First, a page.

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Obama's Deputy National Security Advisor: Voting for Trump Is Dangerous to National Security

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Former President Barack Obama’s deputy national security advisor Ben Rhodes blasted President Donald Trump for his decision to authorize a strike to kill Iranian general Qassem Soleimani.

In a pair of tweets on Sunday, Rhodes said that Trump “in the midst of a full meltdown.” He added, “A vote for this man is dangerous for our national security.”

Rhodes comments come amid questions about whether the strike was in accordance with domestic and international law.

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Democrats argued that Trump should have sought authorization from Congress before signing off on the strike. House Democrats are expected to vote on a resolution that seeks to limit his authority in regards to military action related to Iran.

Over the weekend, legal experts debated whether the strike complied with international law. The United Nations prohibits countries from using force in sovereign states — unless they receive consent from that country.

As a result of the strike, Iran vowed to seek “harsh retaliation” against the United States.

Additionally, in an op-ed in The Atlantic published on Sunday, Rhodes accused Trump of risking war to fulfill his campaign promise of ending the Joint Comprehensive Plan of Action [JCPOA]— the 2015 aimed at curbing Iran’s nuclear ambitions.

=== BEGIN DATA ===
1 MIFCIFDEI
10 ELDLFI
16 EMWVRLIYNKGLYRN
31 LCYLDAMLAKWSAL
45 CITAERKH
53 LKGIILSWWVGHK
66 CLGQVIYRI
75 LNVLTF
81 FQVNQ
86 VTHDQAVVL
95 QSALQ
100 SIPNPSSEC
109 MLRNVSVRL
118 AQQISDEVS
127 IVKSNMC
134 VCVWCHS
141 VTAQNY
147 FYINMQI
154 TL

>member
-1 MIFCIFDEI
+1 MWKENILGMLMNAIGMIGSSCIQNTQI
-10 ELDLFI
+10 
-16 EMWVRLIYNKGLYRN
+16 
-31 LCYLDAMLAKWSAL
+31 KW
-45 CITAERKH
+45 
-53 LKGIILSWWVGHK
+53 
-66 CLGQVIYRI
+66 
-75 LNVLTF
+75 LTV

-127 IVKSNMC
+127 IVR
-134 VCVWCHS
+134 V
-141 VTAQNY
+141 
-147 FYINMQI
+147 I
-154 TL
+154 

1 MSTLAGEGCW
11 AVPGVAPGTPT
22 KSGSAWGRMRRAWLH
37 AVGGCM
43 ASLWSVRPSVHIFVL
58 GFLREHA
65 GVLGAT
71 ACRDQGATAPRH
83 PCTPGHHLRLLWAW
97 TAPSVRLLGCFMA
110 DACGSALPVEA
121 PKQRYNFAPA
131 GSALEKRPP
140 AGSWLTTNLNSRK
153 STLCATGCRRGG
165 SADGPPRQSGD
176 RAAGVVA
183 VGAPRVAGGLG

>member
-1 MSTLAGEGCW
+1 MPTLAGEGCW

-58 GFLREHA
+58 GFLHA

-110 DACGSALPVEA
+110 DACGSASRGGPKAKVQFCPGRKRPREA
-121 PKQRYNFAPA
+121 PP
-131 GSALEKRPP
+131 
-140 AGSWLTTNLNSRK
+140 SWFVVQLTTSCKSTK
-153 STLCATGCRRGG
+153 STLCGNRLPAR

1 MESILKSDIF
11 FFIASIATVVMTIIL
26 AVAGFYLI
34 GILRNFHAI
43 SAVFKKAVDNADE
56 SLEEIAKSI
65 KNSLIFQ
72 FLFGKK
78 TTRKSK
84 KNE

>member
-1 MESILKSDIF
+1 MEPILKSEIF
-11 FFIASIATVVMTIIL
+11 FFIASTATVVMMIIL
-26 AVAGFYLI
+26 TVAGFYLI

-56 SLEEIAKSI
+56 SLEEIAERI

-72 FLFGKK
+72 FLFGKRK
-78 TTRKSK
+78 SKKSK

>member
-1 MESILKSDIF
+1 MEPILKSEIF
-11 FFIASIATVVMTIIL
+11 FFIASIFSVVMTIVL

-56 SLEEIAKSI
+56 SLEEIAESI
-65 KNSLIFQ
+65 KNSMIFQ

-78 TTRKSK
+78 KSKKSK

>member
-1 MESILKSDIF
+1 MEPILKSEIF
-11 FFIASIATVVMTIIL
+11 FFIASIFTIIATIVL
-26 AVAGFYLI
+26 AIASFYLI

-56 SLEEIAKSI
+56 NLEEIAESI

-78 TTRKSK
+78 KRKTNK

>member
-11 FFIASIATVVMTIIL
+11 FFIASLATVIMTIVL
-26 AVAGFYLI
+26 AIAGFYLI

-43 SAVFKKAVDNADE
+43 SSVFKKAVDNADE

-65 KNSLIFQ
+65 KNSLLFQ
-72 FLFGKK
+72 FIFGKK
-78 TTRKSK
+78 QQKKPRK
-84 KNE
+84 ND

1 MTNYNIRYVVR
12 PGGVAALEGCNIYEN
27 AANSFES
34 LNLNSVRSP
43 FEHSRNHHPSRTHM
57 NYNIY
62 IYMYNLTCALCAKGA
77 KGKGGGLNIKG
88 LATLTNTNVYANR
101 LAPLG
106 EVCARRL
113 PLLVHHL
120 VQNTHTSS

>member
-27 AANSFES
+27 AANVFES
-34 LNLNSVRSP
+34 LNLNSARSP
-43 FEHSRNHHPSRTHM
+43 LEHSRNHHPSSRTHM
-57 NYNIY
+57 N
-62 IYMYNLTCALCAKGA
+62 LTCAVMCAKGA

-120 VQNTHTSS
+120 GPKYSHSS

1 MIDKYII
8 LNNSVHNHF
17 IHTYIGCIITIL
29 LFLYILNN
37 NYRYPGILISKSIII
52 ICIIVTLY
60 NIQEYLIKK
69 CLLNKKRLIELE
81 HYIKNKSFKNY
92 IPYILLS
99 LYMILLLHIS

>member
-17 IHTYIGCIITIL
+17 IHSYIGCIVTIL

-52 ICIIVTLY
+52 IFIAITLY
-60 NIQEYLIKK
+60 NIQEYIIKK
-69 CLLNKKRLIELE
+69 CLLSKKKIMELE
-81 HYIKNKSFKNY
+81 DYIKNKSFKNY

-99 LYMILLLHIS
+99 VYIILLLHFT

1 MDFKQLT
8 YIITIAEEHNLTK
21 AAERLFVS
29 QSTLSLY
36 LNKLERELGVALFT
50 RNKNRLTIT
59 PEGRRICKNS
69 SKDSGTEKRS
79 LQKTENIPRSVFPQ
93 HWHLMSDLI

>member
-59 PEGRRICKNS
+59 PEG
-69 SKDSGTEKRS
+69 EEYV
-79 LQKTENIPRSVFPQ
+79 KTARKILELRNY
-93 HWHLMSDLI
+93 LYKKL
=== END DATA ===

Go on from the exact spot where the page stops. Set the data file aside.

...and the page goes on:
He accuses Trump of being unable to explain what the JCPOA does and cites a series of steps Iran took to comply with the deal and slow down its march toward enriching uranium.

Despite Trump’s assurances that scrapping the deal would tame Iran, Rhodes argues, it has led to increased aggression.

“Iran has already resumed aspects of its nuclear program that were restricted under the JCPOA. And over the past year alone, Iran or its proxies have shot down a U.S. drone, harassed and seized oil tankers, bombed Saudi oil infrastructure, killed unarmed protesters, and resumed rocket attacks against U.S. interests in Iraq. During the implementation of the Iran deal, by contrast, there wasn’t a single such rocket attack from a Shia militia. Trump initiated the escalatory cycle that led us to this extraordinarily dangerous moment.”

Rhodes notes that in the aftermath of the strike, Iran has pressed ahead with their nuclear ambitions — essentially eliminating the possibility that European powers could convince Iran to honor the agreement. Iranian officials have said they would stop complying with the JCPOA altogether.

Finally, Rhodes says Trump’s policies have given way to an “Iranian adversary that has stepped up its provocations, and a newly unconstrained Iranian nuclear program.”

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In closing, Rhodes says there are two ways to stop Iran from building a nuclear weapon, “The choice all along was between the Iran deal or an unconstrained Iranian nuclear program and some form of war.”

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